Hunter S. Thompson's ashes were put into fireworks while Gene Roddenberry's ashes went into space.
- People have chosen some strange place for their cremated remains to go
- Marvel Comics editor Mark Gruenwald's ashes went into ink used in Squadron Supreme
- Grieving parents had some of son's ashes used in tattoo ink on the father
- LSD advocate Leary, Star Trek creator Gene Roddenberry's ashes went into space
- Want to be cremated, but worry that your ashes will just end up sitting in some boring urn?
Fear not! Have a look at these 10 bizarre places that ashes have gone.
1. Into a comic book
When longtime Marvel Comics editor Mark Gruenwald died in 1996, he left an interesting final wish: he wanted to have his ashes mixed into the ink used in one of Marvel's titles. The company obliged by reprinting a 1985 collection of the Gruenwald-penned Squadron Supreme with the specially prepared ink in 1997. Gruenwald's widow, Catherine, wrote in the book's foreword, "He has truly become one with the story."
2. Into fireworks
Writer Hunter S. Thompson literally went out with a bang. Thompson's appropriately gonzo 2005 memorial service featured a fireworks show in which each boom and crack dispersed some of the writer's ashes. Johnny Depp underwrote the fireworks display at a cost of $2 million.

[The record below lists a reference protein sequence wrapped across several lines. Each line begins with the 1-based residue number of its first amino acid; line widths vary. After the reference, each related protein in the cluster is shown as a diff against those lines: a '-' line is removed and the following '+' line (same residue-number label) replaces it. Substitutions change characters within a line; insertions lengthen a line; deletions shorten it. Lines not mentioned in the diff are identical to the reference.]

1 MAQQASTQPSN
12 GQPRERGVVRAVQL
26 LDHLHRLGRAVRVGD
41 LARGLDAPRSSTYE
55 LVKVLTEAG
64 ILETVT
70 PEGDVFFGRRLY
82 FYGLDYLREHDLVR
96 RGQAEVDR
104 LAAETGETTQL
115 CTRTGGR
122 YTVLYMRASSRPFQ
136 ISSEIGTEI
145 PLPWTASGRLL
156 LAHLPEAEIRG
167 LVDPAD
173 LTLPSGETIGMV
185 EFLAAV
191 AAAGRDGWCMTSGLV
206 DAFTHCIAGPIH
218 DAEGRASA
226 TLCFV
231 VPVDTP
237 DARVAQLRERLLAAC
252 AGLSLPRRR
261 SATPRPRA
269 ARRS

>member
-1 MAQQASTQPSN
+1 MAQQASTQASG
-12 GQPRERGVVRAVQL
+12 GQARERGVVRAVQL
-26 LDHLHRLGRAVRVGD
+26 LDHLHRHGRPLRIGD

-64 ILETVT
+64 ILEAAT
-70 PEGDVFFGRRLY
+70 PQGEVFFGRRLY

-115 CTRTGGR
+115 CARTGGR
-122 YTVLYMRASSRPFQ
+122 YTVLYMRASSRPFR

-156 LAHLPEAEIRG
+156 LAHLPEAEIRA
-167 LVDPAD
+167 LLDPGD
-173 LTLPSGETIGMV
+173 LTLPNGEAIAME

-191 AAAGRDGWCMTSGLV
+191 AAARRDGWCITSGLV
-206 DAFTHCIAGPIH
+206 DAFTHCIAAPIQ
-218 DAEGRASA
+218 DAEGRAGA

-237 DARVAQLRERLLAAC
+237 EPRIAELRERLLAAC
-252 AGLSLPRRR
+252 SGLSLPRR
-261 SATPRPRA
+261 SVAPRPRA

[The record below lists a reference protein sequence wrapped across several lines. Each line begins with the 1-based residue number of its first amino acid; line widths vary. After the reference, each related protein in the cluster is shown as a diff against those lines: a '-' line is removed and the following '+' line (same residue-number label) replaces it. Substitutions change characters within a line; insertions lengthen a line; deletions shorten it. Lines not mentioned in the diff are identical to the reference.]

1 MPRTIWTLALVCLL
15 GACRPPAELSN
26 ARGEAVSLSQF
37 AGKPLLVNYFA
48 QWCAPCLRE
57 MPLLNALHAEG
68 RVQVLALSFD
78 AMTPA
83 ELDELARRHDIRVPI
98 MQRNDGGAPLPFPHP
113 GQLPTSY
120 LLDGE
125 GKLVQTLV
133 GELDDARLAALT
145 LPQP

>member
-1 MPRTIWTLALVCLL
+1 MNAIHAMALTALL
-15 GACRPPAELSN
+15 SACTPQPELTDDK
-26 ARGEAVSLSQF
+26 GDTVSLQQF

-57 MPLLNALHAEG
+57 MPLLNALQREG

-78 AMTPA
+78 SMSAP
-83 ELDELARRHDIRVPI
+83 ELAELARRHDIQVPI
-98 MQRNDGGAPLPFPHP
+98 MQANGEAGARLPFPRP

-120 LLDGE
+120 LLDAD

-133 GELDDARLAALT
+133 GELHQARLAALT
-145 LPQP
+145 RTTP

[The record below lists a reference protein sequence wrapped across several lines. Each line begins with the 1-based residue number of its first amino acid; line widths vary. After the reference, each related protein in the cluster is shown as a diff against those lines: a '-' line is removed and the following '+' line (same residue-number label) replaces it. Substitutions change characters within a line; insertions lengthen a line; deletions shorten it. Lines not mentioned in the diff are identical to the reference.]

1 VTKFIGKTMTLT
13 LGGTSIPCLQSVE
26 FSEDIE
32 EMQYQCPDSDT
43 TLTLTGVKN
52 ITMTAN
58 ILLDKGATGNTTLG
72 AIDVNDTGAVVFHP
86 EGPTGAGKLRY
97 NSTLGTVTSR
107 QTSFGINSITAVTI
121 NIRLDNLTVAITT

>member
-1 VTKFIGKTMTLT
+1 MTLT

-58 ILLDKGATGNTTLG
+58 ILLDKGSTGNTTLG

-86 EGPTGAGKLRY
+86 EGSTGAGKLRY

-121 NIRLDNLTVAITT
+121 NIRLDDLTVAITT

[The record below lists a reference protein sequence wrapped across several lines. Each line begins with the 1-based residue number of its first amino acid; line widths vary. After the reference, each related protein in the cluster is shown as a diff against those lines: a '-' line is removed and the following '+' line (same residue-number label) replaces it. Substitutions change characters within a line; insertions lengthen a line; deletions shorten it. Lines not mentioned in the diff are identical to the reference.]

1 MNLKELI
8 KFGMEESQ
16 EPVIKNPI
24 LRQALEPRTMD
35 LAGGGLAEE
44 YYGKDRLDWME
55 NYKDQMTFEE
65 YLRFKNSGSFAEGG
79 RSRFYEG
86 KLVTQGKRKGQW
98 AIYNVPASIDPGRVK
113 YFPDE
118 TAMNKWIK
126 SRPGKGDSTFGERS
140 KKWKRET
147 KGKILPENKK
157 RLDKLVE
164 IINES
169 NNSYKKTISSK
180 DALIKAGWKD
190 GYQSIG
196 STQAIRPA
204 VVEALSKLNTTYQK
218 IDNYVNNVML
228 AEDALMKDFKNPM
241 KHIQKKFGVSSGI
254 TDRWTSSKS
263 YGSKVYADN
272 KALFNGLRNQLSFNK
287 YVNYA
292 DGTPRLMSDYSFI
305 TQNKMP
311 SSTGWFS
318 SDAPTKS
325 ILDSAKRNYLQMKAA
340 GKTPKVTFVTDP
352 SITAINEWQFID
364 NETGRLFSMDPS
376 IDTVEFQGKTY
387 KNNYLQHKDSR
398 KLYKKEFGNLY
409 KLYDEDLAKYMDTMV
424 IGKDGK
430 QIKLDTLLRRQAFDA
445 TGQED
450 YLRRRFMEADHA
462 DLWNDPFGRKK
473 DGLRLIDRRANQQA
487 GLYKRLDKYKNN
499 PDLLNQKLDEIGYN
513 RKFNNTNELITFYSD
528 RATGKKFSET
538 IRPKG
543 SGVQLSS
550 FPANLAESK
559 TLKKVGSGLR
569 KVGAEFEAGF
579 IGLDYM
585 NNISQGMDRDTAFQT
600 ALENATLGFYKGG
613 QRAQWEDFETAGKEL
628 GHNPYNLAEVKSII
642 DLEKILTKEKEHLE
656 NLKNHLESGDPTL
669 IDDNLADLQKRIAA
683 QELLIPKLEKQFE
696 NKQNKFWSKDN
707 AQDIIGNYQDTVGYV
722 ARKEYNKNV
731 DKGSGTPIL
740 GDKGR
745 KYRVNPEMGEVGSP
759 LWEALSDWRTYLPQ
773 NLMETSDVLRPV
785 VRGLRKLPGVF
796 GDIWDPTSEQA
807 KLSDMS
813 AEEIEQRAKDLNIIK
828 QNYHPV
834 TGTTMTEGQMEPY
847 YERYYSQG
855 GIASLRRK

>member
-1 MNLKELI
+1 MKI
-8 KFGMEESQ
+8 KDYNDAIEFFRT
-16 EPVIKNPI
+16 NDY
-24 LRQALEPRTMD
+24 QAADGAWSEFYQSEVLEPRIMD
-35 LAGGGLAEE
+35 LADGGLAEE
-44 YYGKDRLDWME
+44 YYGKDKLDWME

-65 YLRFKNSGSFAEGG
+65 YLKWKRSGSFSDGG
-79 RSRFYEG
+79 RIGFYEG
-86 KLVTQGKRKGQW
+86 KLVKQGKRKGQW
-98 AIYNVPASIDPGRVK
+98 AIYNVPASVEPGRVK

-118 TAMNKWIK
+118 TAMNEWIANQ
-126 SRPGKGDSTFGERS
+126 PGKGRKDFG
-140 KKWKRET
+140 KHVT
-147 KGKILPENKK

3. Into a Pringles can
The name Fredric Baur may not ring any bells, but you know his most famous creation. In 1966 Baur invented the Pringles can so Procter & Gamble could ship its new chips without using bags.
Baur was so proud of the achievement that he told his children he wanted to be buried in the iconic can. When he died in 2008 at 89, they honored his wishes by placing his ashes in a Pringles can before burying them.
According to his son Larry, Baur's children briefly debated what flavor canister to use before settling on original.
4. Onto a Frisbee
More than anyone, Edward "Steady Ed" Headrick was responsible for transforming the Frisbee from a fad toy into a valued piece of sporting equipment. While working as a manager at Wham-O, Headrick designed numerous improvements to the flying disc, and during the 1970s he created the sport of disc golf.
Before his 2002 death, Headrick told his children that he wanted to have his ashes mixed into the plastic for a batch of Frisbees. His hope was that the proceeds from the sales could help establish a disc golf museum, but he also wanted to have a bit of fun.
Headrick's son Daniel later told the San Francisco Chronicle, "He said he wanted to end up in a Frisbee that accidentally lands on someone's roof."
Headrick's wish came true, and the discs are quite valuable as collectors' items now. A two-disc set fetches upwards of $200 on Amazon.
5. Out of a shotgun
There's no more fitting way for a hunter to go out than this. When James Booth, a British expert on vintage shotguns, died in 2004, his wife asked an ammunition company to mix his ashes into a batch of shotgun shells.